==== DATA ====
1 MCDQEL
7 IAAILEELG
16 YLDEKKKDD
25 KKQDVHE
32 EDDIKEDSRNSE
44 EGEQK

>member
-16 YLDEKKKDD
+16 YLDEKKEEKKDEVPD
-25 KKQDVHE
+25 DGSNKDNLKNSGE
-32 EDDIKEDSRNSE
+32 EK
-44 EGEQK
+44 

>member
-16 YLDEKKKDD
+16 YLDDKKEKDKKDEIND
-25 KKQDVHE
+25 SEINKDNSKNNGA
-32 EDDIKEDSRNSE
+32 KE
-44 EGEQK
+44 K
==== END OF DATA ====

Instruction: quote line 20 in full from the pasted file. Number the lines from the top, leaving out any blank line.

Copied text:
+25 SEINKDNSKNNGA